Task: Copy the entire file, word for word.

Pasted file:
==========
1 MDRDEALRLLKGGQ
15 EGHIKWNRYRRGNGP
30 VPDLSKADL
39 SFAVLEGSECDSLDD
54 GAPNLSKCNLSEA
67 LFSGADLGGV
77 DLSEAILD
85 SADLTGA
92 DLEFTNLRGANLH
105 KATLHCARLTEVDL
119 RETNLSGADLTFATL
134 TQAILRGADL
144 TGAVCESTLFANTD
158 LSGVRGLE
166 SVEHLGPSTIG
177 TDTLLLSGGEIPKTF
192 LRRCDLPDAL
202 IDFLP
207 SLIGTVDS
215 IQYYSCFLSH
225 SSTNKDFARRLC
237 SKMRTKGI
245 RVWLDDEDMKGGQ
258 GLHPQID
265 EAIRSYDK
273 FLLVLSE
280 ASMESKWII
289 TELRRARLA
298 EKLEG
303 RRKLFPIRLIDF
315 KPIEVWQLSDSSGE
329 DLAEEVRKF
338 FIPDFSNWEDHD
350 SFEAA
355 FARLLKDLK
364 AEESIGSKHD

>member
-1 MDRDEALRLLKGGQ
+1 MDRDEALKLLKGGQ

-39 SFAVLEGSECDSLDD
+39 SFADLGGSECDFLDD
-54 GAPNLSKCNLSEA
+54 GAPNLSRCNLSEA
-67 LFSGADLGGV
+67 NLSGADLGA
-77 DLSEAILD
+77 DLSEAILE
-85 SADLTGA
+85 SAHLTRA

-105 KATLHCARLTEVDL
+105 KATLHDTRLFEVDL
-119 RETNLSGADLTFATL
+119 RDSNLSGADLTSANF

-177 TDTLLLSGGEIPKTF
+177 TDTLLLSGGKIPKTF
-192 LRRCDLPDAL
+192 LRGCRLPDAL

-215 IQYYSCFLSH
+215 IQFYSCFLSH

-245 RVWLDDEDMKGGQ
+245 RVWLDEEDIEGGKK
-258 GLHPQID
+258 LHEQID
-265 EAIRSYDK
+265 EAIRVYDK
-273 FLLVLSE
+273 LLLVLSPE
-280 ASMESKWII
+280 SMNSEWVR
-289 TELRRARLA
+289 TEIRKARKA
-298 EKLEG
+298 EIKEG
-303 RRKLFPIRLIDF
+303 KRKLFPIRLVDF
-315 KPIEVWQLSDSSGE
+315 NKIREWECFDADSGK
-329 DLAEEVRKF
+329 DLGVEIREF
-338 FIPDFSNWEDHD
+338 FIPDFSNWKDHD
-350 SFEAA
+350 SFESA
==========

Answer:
1 MDRDEALRLLKGGQ
15 EGHIKWNRYRRGNGP
30 VPDLSKADL
39 SFAVLEGSECDSLDD
54 GAPNLSKCNLSEA
67 LFSGADLGGV
77 DLSEAILD
85 SADLTGA
92 DLEFTNLRGANLH
105 KATLHCARLTEVDL
119 RETNLSGADLTFATL
134 TQAILRGADL
144 TGAVCESTLFANTD
158 LSGVRGLE
166 SVEHLGPSTIG
177 TDTLLLSGGEIPKTF
192 LRRCDLPDAL
202 IDFLP
207 SLIGTVDS
215 IQYYSCFLSH
225 SSTNKDFARRLC
237 SKMRTKGI
245 RVWLDDEDMKGGQ
258 GLHPQID
265 EAIRSYDK
273 FLLVLSE
280 ASMESKWII
289 TELRRARLA
298 EKLEG
303 RRKLFPIRLIDF
315 KPIEVWQLSDSSGE
329 DLAEEVRKF
338 FIPDFSNWEDHD
350 SFEAA
355 FARLLKDLK
364 AEESIGSKHD

>member
-1 MDRDEALRLLKGGQ
+1 MDRDEALKLLKGGQ

-39 SFAVLEGSECDSLDD
+39 SFADLGGSECDFLDD
-54 GAPNLSKCNLSEA
+54 GAPNLSRCNLSEA
-67 LFSGADLGGV
+67 NLSGADLGA
-77 DLSEAILD
+77 DLSEAILE
-85 SADLTGA
+85 SAHLTRA

-105 KATLHCARLTEVDL
+105 KATLHDTRLFEVDL
-119 RETNLSGADLTFATL
+119 RDSNLSGADLTSANF

-177 TDTLLLSGGEIPKTF
+177 TDTLLLSGGKIPKTF
-192 LRRCDLPDAL
+192 LRGCRLPDAL

-215 IQYYSCFLSH
+215 IQFYSCFLSH

-245 RVWLDDEDMKGGQ
+245 RVWLDEEDIEGGKK
-258 GLHPQID
+258 LHEQID
-265 EAIRSYDK
+265 EAIRVYDK
-273 FLLVLSE
+273 LLLVLSPE
-280 ASMESKWII
+280 SMNSEWVR
-289 TELRRARLA
+289 TEIRKARKA
-298 EKLEG
+298 EIKEG
-303 RRKLFPIRLIDF
+303 KRKLFPIRLVDF
-315 KPIEVWQLSDSSGE
+315 NKIREWECFDADSGK
-329 DLAEEVRKF
+329 DLGVEIREF
-338 FIPDFSNWEDHD
+338 FIPDFSNWKDHD
-350 SFEAA
+350 SFESA